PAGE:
Wednesday, November 10, 2010
The bouncer at the front door of the "I'm Badass and You're Not" Club has been rather picky lately about who gets admitted.
So I thought I'd throw a player at him who is without a doubt deserving of entry. He had no choice but to let in Eddie Murray.
Murray is badass for a variety of reasons. The first is his ability. Anyone who has 3,000 hits, 500 home runs AND a World Series ring is operating in territory previously visited only by Hank Aaron and Willie Mays. Plus, he was a switch-hitter. In fact, I think Murray is underrated. I know he's in the Hall of Fame and his number is retired, but I think he needs to be mentioned with the greatest hitters of all-time.
The second badass qualification is the mutton-chops he featured through much of the 1980s. You can't get more bad-ass then that. This is one of the first cards in which those chops were in full bloom. I wonder how much time was spent taking care of those?
I think this might be the best example:
The third factor is the public persona presented by Murray. Like a lot of fans who viewed Murray from a distance, I perceived him to be an angry loner. He didn't talk to the media, and I was always suspicious of players who did that. Then, I became a member of the media and I really didn't like it.
Murray also had a falling out with the Orioles in the late '80s. It was rather ugly. The owner at the time called him out, and that's never good. Fans heckled him. Murray asked out of Baltimore. The Orioles traded him to the Dodgers for Juan Bell, Brian Holton and Ken Howell.
So now the "angry loner" was part of my team.
Heh. Suddenly, he didn't seem so angry.
Because he was a member of the Dodgers, I became interested in the "why" of him not talking to the media. It apparently stemmed from an article by the brilliant-but-abrasive Dick Young, who wrote an article about Murray during the 1979 postseason. Young mentioned Murray's family (he is one of 12 children), and Murray took exception to the article, believing it was too intrusive and unkind.
He didn't have much time for the media after that.
But there's more to it. Murray was an introvert. I understand that completely. Sometimes it's painful to talk to people, especially about yourself. Also, Murray had a job to do and he couldn't do it with distractions. The media was a distraction. I understand that, too. When I'm working, I hate it when people talk to me all the time. I lose focus. So a lot of times I just shut them out. That can be considered rude.
However, I think Murray went a tad too far. The media is a necessary evil for ballplayers. Fans want to know about the players, and if you don't let them get to know you, then you're going to be branded for life. A little give-and-take is part of any job.
I understand that he didn't have time for the media "nonsense," and he viewed the potential for being misquoted or mischaracterized as dangerous to his profession (I think the Brandon Phillips incident is confirmation of Murray's fears). But I also think he could've taken 10 minutes after each game to answer a few questions. It's not much to ask.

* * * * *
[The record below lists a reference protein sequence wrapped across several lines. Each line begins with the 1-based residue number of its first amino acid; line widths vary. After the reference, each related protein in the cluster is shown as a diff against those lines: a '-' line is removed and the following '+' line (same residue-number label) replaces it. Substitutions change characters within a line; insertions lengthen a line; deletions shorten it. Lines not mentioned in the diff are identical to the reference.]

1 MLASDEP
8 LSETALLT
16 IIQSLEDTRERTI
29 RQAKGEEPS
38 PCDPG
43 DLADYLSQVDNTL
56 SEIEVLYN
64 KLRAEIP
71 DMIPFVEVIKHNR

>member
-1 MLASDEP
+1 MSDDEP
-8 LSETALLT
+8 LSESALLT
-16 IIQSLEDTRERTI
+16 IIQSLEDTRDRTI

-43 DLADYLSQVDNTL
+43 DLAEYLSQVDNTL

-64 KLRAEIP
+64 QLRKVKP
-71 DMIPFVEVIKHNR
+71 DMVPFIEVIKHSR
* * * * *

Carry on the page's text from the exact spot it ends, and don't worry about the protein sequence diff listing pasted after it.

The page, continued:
Instead, Murray put himself into a situation in which he was constantly defended by teammates. "He's not a BAD guy," they would say. "He's a GREAT teammate." They had to counter a reputation that wasn't necessarily created by Murray, but was helped along by his silence.
But back to his ability. Murray never put up huge numbers, but he was tremendously clutch, and above all, consistent. That's why he was "Steady Eddie." His numbers may not have been as big as Aaron's, but I think of Aaron when I think of Murray because they continued to produce consistently, year after year, without the monster season that drew everyone's attention.
In short, Murray was misunderstood AND underrated. And that combination is pure badass.
Some more examples of badass-ness:
1. As a kid, Murray and his brothers would play ball in the streets of L.A. But they didn't limit themselves to hitting balls. They'd hit whatever they could find, including lids off of Crisco cans.
2. Murray hit two home runs in the Game 5 clincher of the 1983 World Series.
3. Up through the late 1990s, he was placed on the disabled list one time during his career.
4. He hit .330 for the Dodgers in 1990, but missed out on the batting title because Willie McGee, who had been traded from the Cardinals to the A's late in the season, had enough at-bats to win the National League batting title. Yet, Murray did not whine about it.
5. In the Sporting News, Wade Boggs said of Murray, "Eddie has always just been one of those 'lay in the weeds' guys. He comes out just long enough to hurt you, then goes back into hiding again." Bad. Ass.
6. Murray was Rookie of the Year, a Gold Glove first baseman, AND an All-Star for the American League and National League.
7. Lastly, a member of the media, a person who normally has an issue with athletes who don't talk, is putting Murray in the "I'm Badass and You're Not" Club. That is definitely badass.
And so is this card.